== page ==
Good social networking sites have strong privacy settings. Demonstrate to your kid how to utilize these settings to limit who can view their online profile, and explain to them its importance.

3.Explain that kids should post only information that you and they don't mind others seeing
Even after privacy settings have been put into effect, there are still some or even all of your kid's profile that outsiders or the general public can look at. Advice your child to think at least twice about what he will be saying in his blog or what pictures or videos he will be uploading. Employers, college admissions officers, team coaches, and teachers may view your child's postings and may provide a very valuable first impression. Even screen names can have big impacts. Advise kids to think about what others may think of their screen names.

4. Inform your kids that once they publish information online, they can't take it back
Even if they delete the information from a site, others would have already sen it, and older versions may exist on other people's computers and be circulated online.

5. Determine how your kids access the online social networking sites
More and more, kids are accessing the Internet through their cellular phones. Find out about the limitations you can place on your child's cell phone. Some cellular companies offer plans that limit downloads, Internet access, and texting; other plans permit kids to use those features only at particular times of day.

6. Tell your kids about online bullying
Online bullying can be executed in numerous forms, from circulating rumors online and posting or forwarding private messages without the sender's permission, to sending threatening messages. Let your kids know that the words they type and the images they post can have real-world consequences. They can make the target of the bullying feel bad, make the sender look bad – and, sometimes, can bring on punishment from the authorities. Encourage your kids to talk to you if they feel targeted by a bully.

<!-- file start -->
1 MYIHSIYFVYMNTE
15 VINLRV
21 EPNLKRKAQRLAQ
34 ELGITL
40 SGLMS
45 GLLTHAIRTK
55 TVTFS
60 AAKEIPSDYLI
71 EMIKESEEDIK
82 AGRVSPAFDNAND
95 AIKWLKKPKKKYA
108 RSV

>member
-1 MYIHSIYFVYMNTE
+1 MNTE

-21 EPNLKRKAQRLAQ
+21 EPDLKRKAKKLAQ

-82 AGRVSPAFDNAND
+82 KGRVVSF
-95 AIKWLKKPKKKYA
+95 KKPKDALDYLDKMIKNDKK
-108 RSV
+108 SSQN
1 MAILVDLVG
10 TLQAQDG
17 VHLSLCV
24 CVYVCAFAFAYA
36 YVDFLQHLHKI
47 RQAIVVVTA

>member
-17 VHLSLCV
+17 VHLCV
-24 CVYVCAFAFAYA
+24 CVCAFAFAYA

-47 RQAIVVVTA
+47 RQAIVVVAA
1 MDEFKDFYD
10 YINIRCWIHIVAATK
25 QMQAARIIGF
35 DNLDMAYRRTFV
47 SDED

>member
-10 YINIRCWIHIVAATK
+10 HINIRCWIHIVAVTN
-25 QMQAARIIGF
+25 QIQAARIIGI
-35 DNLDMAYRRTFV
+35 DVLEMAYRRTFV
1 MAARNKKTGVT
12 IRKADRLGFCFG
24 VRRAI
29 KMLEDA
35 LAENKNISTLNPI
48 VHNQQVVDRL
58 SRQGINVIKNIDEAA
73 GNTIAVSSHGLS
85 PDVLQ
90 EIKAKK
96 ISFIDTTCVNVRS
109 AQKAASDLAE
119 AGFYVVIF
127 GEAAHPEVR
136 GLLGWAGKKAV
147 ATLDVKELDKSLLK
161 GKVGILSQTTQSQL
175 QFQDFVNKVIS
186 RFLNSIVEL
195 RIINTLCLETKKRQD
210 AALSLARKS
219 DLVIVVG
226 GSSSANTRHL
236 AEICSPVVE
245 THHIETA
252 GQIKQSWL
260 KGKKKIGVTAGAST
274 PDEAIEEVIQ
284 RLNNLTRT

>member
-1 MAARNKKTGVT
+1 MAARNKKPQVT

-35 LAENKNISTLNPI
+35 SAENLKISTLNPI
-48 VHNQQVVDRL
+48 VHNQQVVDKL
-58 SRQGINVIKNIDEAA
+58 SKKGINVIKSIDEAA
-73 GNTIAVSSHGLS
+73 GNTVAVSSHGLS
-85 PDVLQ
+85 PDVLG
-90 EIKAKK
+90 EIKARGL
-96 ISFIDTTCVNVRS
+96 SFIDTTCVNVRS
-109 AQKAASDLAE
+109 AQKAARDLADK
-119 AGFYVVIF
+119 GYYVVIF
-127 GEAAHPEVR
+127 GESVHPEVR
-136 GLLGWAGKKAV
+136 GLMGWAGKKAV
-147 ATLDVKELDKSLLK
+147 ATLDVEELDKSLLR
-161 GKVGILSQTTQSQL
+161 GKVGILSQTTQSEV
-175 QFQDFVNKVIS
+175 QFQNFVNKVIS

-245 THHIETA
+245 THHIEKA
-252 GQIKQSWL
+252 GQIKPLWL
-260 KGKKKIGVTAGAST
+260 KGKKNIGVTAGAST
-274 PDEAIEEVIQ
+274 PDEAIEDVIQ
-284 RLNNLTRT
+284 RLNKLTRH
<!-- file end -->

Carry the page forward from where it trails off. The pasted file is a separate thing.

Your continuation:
7. Tell your kids to refrain from sex talk online
Recent research shows that teens who don't talk about sex with strangers online are less likely to come in contact with a predator. If you're concerned that your child is engaging in risky online behavior, you can search the blog sites they visit to see what information they're posting. Try searching by their name, nickname, school, hobbies, grade, or area where you live.

8. Advice your kids to trust their Instincts if they get suspicious
If they feel threatened by someone or uncomfortable because of something online, encourage them to tell you. You can then help them report concerns to the police and to the social networking site. Most sites have links where users can immediately report abusive, suspicious, or inappropriate online behavior.

9. Read sites' privacy policies
Spend some time with a site's privacy policy, FAQs, and parent sections to understand its features and privacy controls. The site should spell out your rights as a parent to review and delete your child's profile if your child is younger than 13.